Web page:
Senator Richard Lugar, the leading Republican foreign-policy expert in Congress, said President Barack Obama is following the right policy in Iran and warned of the dangers of war.
“The idea of moving with our allies, as many as we can find, on effective sanctions on the country has been the right move” on Iran, Lugar said in an interview with Bloomberg Television’s “Political Capital with Al Hunt” airing this weekend.
Israeli Prime Minister Benjamin Netanyahu and the Obama administration have disagreed over how to handle Iran’s production of enriched uranium.
“I understand even some wanting to go to war immediately to stop it where it is and so forth. But even within Israel, the reports are that the debate with Netanyahu is very intense,” said Lugar, an Indiana Republican. “We’re really going to have hell to pay. They will come back on us, and the implications for the Israeli people here are very severe.”
Netanyahu has insisted the best way to stop Iran’s nuclear program is to set explicit “red lines” limiting its enrichment of uranium that would justify military action if crossed. The U.S. and Europe have rejected that approach, preferring a combination of economic sanctions directed against Iran and diplomatic engagement with Tehran.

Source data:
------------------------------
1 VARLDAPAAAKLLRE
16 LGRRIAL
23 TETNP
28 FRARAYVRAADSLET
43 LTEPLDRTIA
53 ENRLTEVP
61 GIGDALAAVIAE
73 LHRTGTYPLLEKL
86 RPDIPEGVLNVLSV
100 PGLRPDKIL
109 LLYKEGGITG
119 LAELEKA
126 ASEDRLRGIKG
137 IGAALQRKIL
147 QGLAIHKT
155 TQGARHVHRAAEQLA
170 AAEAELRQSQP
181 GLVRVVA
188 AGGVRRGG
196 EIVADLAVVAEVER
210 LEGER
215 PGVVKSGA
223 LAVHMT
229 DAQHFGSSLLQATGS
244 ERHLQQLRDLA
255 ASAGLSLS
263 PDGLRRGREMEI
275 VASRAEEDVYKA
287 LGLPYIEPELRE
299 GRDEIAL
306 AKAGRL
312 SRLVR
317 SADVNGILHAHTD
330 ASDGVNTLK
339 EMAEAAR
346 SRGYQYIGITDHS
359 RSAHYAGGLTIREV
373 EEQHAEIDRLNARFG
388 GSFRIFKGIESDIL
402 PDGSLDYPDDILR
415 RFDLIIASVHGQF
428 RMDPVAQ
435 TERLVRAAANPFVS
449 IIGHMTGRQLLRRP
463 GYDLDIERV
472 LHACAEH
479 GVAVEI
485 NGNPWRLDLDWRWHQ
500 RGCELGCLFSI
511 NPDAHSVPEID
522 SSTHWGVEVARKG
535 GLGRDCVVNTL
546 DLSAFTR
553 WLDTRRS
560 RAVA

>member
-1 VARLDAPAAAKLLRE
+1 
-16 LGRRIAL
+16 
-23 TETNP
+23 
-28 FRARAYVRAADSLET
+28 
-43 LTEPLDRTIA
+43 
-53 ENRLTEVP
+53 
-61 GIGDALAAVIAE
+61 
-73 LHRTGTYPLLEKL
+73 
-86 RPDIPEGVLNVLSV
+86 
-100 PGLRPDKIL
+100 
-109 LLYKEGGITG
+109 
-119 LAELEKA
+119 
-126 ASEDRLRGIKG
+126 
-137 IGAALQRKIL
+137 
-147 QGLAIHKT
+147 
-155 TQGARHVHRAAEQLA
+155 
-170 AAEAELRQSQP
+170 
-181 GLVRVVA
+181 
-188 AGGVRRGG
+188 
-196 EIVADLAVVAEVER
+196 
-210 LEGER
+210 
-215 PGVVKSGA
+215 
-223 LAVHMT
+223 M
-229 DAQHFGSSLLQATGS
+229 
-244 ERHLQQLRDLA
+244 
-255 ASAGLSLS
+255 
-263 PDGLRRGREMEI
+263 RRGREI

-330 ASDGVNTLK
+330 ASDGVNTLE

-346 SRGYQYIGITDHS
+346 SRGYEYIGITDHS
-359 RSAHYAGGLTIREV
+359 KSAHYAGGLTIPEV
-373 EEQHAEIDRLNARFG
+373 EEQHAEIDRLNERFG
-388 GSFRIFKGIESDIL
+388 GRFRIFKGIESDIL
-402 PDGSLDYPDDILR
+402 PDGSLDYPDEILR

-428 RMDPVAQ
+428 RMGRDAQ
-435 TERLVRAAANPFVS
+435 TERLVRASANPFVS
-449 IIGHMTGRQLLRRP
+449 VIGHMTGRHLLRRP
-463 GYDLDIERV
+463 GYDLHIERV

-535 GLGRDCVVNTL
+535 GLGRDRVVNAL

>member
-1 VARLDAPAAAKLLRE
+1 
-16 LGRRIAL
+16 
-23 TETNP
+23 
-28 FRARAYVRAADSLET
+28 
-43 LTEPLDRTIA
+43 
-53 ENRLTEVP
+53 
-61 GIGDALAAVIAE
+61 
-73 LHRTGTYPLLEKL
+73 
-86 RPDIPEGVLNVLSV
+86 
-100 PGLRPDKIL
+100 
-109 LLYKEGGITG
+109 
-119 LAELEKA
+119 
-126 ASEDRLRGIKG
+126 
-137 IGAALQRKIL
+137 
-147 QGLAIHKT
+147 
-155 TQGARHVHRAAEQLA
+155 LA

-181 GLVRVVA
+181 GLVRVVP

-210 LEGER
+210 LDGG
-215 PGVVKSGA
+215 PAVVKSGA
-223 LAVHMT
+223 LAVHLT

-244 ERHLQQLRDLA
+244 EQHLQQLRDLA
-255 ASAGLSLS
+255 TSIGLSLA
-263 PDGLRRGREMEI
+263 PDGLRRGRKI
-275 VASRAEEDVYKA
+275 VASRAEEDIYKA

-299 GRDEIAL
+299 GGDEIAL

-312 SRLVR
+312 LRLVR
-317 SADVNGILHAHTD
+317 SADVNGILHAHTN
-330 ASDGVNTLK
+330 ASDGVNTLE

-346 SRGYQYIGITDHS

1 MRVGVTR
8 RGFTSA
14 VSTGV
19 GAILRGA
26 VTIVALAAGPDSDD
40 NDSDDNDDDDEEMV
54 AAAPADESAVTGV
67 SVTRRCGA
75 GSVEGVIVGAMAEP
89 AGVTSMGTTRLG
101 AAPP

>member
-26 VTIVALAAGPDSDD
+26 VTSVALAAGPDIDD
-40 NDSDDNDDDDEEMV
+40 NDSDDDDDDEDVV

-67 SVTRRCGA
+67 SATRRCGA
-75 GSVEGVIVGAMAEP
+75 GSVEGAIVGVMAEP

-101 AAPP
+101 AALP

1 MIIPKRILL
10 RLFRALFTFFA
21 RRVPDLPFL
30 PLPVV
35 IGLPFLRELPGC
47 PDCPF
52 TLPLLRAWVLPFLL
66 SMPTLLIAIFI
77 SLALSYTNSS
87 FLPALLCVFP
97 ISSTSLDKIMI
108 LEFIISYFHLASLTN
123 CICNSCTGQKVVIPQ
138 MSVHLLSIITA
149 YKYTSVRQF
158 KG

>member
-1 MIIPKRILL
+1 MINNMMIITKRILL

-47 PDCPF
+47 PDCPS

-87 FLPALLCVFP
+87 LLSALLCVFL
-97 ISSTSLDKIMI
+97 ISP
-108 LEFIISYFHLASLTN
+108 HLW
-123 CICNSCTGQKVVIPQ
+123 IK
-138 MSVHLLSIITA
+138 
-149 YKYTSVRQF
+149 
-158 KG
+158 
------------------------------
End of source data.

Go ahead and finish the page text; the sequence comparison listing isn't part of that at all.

Lugar, whose 36-year Senate career is coming to an end after he lost re-nomination in a primary in May, rejected Republican presidential nominee Mitt Romney’s stance that Obama hasn’t been tough enough on Iran and that he hasn’t offered enough support to Israel. Romney has sought to use signs of differences between Obama and Netanyahu over Iran to raise doubts with U.S. Jewish voters about the president’s commitment to Israel and his ability to manage turmoil in the Middle East and North Africa.
Lugar widened his distance from Romney’s foreign-policy platform, calling the nominee’s plan to call China a currency manipulator a “campaign mode.”
The U.S. had a $295 billion trade deficit with China last year, an 8.2 percent increase over 2010. A report last month by the Economic Policy Institute in Washington said the imbalance has cost 2.7 million U.S. jobs in the past decade.
“It’s not a new argument, but it’s one that has some fervor with people who believe this gives a competitive disadvantage to us,” Lugar said in the interview. “And it does, in some industries, without any doubt. All I’m saying is that, whatever the disadvantage is, it’s being narrowed bit by bit.”
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